"I would like it to be scrapped altogether. The response that says 'wait until there is something better' is, frankly, bizarre, because we have no idea how the results will be used to gear funding. We are all being asked to shoot at a goal that hasn't yet been located. I agree with Michael Sterling: it's a massive waste of time and resource."


"A results-based system has many attractions, but the devil is in the detail. If the metrics are based on outputs, such as external income as a function of public-sector investment, then there is some logic to moving from a peer-assessment process. But if they are based on inputs of public funds distributed by peer review, such as research council funding, how would such a change be beneficial? I'm open to scrapping the 2008 RAE quickly but only if there is a convincing case to do so."

Michael Brown Liverpool John Moores University

"We think that it is difficult to justify the costs of the 2008 RAE, both centrally and institutionally, given the tiny gain it produces over a metrics-based system. We therefore think that the RAE 2008 should be scrapped for all subjects and replaced by a metrics-based system."


"I was alarmed by the Chancellor's announcement about the RAE as it seemed to be based on not very good evidence about the effects of the exercise and the usual bias in favour of science and engineering.

"The RAE was extensively discussed after the 2001 assessment and Hefce was concerned to ensure that all members of the academic community had an opportunity to comment. It was very clear that, despite a concerted effort to find an alternative, academics see the RAE as the least worst option for the distribution of research funding. In addition, for small institutions such as Northampton that do not have research-intensive missions, the RAE is important for prestige and international quality assurance rather than for any funds."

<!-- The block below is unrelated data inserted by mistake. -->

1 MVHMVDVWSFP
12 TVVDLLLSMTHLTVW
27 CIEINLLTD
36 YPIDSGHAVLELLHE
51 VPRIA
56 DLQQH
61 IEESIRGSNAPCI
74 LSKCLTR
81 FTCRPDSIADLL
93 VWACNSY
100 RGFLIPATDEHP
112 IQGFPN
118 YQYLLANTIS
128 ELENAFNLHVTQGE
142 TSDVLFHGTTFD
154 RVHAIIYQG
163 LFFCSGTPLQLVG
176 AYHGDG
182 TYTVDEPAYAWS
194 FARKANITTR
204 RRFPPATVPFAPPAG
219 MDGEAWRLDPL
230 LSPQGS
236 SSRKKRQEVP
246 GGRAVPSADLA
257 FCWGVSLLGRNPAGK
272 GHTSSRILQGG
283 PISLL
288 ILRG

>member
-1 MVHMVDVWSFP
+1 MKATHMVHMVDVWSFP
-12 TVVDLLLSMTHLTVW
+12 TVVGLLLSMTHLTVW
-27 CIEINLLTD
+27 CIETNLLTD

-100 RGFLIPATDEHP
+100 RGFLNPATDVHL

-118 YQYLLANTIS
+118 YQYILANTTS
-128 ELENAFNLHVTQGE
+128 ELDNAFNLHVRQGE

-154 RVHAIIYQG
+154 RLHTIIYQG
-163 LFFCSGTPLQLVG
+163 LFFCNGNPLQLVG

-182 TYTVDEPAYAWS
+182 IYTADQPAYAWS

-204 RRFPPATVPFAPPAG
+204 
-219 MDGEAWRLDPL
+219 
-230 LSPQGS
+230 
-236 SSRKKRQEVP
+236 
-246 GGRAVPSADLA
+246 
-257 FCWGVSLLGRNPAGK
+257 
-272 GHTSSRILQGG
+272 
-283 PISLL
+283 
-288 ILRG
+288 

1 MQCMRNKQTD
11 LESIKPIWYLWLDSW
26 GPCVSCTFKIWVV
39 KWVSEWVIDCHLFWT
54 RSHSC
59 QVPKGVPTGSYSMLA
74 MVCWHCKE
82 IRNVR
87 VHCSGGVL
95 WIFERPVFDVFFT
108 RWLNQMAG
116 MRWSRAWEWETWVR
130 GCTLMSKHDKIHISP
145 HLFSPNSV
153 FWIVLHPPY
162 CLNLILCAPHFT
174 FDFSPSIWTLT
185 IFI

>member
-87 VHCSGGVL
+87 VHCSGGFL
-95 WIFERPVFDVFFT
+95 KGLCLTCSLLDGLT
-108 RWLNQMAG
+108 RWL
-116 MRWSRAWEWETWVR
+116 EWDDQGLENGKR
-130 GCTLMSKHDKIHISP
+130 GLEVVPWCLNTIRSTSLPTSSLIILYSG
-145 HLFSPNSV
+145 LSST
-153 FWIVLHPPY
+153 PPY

Ann Tate Northampton University

"At one level, I am indifferent in so far as the RAE, being designed to concentrate resources in a small number of institutions, has become a minor consideration in this university even though active engagement with research remains a strong driver.

"An RAE should be able to spot the nuggets of high quality within disciplines independent of metric and therefore might favour the modest scale or emergent areas more. On balance, I would stick with the RAE one more time, debate the metrics fully and openly (as opposed to the privileged few who seem to have known about this for some time) and then take a balanced view of what to do next, but it would not be a repeat of the RAE as it is."


"This institution has invested a great deal in preparing for the 2008 RAE.

But much of this work has been developmental and will not be wasted if the RAE does not take place. We are strongly of the view that, if the 2008 exercise is to be the last or to have a short shelf life, it will be a wasteful and distracting activity. We would rather put this effort into developing an appropriate successor methodology and advocate an extension of the 2001 RAE distribution model until agreement is reached.

"We obviously want any new methodology to fairly and accurately apply to the arts. A metrics system, which might work for science and engineering, is not acceptable and will severely disadvantage the arts where income figures are relatively small and citations indices do not translate very easily.

"While we support an element of stability and predictability in the funding regime, this should not lead to ossification. It is important to enable the growth and development of research across a broad and diverse community if it is to remain vigorous and competitive."

Michael Bichard University of the Arts London

"It would be strongly counterproductive to abandon the 2008 RAE.

That would create huge destabilisation and waste, bearing in mind the substantial investment of public funds already made by institutions and the extent to which the 2008 RAE is embedded in their current arrangements for managing research.

"There is no consensus on metrics, and it is acknowledged that they do not work for the arts, humanities and social sciences: they constitute a simplistic approach that, if implemented, would kill half of a research base that the Government itself recognises is second only to that of North America."